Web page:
A couple of weeks ago I wrote a blog post entitled Original Languages and the Priesthood of Believers. In this post I was trying to stress a few things. First, all believers with the opportunity should learn as much Hebrew and Greek as they can. Second, anyone with knowledge of Hebrew and Greek needs to be humble about it. Third, use of the original languages can actually harm the priesthood of believers if those with this knowledge set themselves up (intentionally or not) as having some sort of special knowledge. The harm comes when those who do not know Hebrew and Greek feel like they cannot interpret scripture themselves and thus stop doing so.

Apparently this topic is one of interest to others as well. Several bloggers have linked to this post. I'm guessing this issue is one that is of concern to many people, especially those who humbly teach the original languages.

Here are some bloggers I have found who have linked to the above post (or linked to a link to the post):





I'm glad to see that others are concerned about this issue. It is clearly not one that has an easy, black-and-white type of answer. On the one hand, we certainly don't want to ignore the original languages. On the other hand, we don't want to create another divide in the church between those who know the languages and those who don't.

Here's my suggestion for how to best deal with this issue: Encourage the original languages to be taught in the local church free of charge to all who want to learn them. Once enough people are familiar with them, encourage them to be taught at home from a young age as part of family devotions. The more people who are familiar with the Hebrew and Greek, the less opportunity there is for a small minority to feel like they hold "special knowledge."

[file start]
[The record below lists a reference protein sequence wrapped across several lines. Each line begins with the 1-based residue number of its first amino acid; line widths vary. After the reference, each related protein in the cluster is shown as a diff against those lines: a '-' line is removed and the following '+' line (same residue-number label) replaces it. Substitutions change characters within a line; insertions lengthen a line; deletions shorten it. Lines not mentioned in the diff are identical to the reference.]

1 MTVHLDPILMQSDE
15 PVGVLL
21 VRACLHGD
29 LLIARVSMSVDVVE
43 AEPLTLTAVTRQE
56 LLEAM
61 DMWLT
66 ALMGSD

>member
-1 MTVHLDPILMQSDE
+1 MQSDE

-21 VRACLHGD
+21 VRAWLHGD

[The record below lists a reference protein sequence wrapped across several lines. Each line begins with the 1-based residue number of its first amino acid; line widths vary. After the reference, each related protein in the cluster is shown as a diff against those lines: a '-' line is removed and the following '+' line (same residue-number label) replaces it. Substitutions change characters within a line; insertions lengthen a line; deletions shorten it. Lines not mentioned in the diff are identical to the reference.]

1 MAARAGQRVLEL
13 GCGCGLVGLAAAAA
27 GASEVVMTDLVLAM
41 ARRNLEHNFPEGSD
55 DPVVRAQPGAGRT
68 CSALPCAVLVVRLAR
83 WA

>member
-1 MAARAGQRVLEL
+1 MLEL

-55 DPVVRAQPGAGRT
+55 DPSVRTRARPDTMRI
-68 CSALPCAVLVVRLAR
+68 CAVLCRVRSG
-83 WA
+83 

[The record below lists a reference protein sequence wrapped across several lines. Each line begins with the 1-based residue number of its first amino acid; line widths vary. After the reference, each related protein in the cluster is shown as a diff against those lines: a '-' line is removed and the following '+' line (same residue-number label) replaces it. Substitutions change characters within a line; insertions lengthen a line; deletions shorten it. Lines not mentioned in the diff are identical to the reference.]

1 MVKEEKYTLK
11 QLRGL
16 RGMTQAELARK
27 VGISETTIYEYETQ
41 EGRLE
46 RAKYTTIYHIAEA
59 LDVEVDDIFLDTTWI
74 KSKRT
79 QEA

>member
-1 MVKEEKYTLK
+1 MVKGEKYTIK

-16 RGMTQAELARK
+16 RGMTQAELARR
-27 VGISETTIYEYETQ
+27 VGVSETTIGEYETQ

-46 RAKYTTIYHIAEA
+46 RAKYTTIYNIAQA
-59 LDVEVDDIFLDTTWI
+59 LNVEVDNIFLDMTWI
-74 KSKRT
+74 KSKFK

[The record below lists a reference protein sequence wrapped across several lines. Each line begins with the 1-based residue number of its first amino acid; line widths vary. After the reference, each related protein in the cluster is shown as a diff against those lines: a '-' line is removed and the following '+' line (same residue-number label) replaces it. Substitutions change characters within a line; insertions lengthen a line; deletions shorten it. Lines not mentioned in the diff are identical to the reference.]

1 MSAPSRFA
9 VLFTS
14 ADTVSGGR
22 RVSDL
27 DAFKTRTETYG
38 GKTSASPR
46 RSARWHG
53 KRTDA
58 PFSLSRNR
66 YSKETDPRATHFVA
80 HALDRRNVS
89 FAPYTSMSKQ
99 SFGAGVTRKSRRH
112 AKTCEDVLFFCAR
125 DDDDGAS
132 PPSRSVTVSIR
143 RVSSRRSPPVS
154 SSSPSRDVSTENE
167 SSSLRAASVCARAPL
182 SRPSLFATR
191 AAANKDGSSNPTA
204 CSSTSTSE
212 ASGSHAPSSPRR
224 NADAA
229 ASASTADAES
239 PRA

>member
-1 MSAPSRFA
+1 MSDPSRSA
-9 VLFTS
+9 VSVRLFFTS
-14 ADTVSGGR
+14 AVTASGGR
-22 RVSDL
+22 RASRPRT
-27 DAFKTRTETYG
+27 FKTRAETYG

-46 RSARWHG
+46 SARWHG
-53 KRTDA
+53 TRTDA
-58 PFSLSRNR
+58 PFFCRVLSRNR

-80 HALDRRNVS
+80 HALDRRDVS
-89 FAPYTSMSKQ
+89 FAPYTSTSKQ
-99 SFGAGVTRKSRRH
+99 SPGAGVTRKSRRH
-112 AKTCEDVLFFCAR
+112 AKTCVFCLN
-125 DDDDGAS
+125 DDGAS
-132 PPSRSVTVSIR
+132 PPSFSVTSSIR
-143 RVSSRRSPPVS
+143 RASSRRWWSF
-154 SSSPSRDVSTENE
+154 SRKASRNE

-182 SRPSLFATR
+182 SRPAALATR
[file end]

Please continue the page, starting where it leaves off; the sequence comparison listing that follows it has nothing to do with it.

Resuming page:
In addition to this, let us all show humility in this area as in all areas of life.

Important Announcement: I Have Found the Historical Jesus

This is an extremely important announcement: I have found the historical Jesus.

Over the last few hundred years, many different researchers have tried their best to find the Jesus of history. Despite much time and effort, they have failed. Not surprisingly, there has been much debate and disagreement as to who has found what.

Today the debate is settled. I'm thrilled to say that I've found the Jesus of history. If you would like to see the Jesus of history please click here.

Monday, May 10, 2010

No Protestants on the Supreme Court? No Big Deal

This morning President Obama nominated Elena Kagan to be the next justice on the U.S. Supreme Court. If she is confirmed, which will most likely take place, there will be no Protestants on the court. The court will be made up of six Catholics and three Jews.

I'm sure this development will concern some Protestants. They will complain that since our country is composed of mostly Protestants, the court should be representative of this.

Frankly, I see this as no big deal. I'm not concerned a bit.

The reason is that my citizenship is in heaven. As Christians, we don't rely on the supreme court to take care of us or defend us. In fact, we should expect persecution and a lack of "rights." When a secular government approves of what the church is doing, there is probably something wrong with the church.

On top of this, we know that God is sovereign over all things, including the selection of supreme court justices. We may not understand or approve of the appointment, but we can trust God that He is in control of it.

There is simply no point in Christians worrying about what happens in politics. Being involved in the process is one thing, but worrying about it is something all together different.

Let's look to Christ for leadership, and let the politicians do whatever they are going to do.

God governs my life, not the supreme court.

Saturday, May 8, 2010

What the Church Should Look Like

I love the above graphic because it speaks so loudly of unity. This is how the church should be. If ever there was a group of people who should be united, it is the church. The reason for this is that we have the greatest thing in common: salvation in Jesus Christ.

It's ironic that I went to seminary to learn as much as I could about the bible, but while there I learned little about the importance of unity. I'm sure that much of this is my own fault. I became so focused on what Southern Baptists believe that I formed a sort of mental wall between myself and those Christians who are outside the "Southern Baptist bubble."